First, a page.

Ointment Containing Much Water.
By JOHN H. EHLERS.
The following recipe was recently handed to me to be filled:
|Sulphur, each||4 ozs.|
|Red Precipitate,||40 grs.|
|Spts. Turpentine,||1 1/2 oz.|
I first intimately mixed the calomel and precipitate, then by degrees the sulphur, the turpentine, and finally a small portion of the lard. I now added a little, say two fluiddrachms of the acid, but entirely failed to get a mixture. As the acid is largely composed of water, the object was to dispose of the latter so that it might not interfere with the mixture. This was done by adding to the salve in the mortar a little wheat flour, with perfect success, after which lard, flour and acid were added alternately until the ointment was finished, leaving out of it as much lard as flour had been substituted. Four hours afterward, the ointment not having been called for yet, and the weather being very warm, it was found that some of the lard had melted, and was floating on the top, but readily mixed with the ointment again on making use of a spatula, but no part of the acid at any time separated from it.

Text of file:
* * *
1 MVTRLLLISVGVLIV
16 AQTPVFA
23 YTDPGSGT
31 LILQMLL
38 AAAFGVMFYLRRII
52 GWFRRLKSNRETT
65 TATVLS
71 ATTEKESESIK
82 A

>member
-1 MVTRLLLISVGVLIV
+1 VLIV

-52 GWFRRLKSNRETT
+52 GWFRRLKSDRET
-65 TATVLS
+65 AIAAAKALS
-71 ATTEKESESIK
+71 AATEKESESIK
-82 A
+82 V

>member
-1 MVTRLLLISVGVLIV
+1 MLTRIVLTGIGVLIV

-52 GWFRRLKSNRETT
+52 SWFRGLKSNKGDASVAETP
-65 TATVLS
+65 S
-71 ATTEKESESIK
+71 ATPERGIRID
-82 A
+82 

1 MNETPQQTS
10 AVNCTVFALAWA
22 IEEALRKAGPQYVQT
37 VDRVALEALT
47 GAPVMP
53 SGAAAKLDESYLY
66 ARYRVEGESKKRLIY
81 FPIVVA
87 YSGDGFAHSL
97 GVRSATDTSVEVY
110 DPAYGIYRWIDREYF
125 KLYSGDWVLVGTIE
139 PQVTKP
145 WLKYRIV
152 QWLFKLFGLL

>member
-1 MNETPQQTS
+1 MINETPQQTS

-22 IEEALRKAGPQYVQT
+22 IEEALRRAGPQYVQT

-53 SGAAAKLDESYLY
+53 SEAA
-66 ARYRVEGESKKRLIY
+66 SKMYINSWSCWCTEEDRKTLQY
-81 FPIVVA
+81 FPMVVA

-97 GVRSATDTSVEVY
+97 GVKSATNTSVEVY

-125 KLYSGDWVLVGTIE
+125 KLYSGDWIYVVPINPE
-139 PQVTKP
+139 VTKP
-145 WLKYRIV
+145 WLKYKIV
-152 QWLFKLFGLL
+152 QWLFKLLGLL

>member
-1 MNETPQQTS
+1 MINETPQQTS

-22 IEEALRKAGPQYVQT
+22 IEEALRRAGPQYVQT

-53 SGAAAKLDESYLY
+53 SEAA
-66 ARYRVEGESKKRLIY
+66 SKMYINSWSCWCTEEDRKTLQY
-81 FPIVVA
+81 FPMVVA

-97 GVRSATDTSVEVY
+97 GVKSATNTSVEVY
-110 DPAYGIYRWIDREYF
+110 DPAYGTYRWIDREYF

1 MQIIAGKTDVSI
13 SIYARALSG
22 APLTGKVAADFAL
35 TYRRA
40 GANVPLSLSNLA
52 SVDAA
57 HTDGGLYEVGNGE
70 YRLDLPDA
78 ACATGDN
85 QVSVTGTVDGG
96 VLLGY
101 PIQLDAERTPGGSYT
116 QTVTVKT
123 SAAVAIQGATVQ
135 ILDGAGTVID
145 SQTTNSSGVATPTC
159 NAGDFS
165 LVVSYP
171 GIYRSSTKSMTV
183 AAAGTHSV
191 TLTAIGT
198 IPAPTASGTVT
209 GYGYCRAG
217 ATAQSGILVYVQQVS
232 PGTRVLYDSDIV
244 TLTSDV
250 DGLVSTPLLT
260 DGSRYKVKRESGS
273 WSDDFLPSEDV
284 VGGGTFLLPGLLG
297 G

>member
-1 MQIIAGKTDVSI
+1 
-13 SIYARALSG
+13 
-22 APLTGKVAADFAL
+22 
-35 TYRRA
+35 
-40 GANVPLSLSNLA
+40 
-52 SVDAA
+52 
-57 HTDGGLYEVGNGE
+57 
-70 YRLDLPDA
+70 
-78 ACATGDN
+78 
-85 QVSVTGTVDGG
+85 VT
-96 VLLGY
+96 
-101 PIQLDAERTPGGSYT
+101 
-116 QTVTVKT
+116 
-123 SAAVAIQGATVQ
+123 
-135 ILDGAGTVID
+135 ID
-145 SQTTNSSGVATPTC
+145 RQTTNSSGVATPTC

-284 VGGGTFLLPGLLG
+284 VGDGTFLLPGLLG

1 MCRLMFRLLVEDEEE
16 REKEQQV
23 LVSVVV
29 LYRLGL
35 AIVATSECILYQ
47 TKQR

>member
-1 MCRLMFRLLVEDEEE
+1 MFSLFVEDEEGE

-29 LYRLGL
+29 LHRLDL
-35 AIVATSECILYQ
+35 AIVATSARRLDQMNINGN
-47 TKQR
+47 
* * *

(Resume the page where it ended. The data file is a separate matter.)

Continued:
Auburn, Ind., July 14, 1871.
The American Journal of Pharmacy, Vol. XLIII, 1871, was edited by William Procter, Jr. (Issues 1-4) and John M. Maisch (Issues 5-12).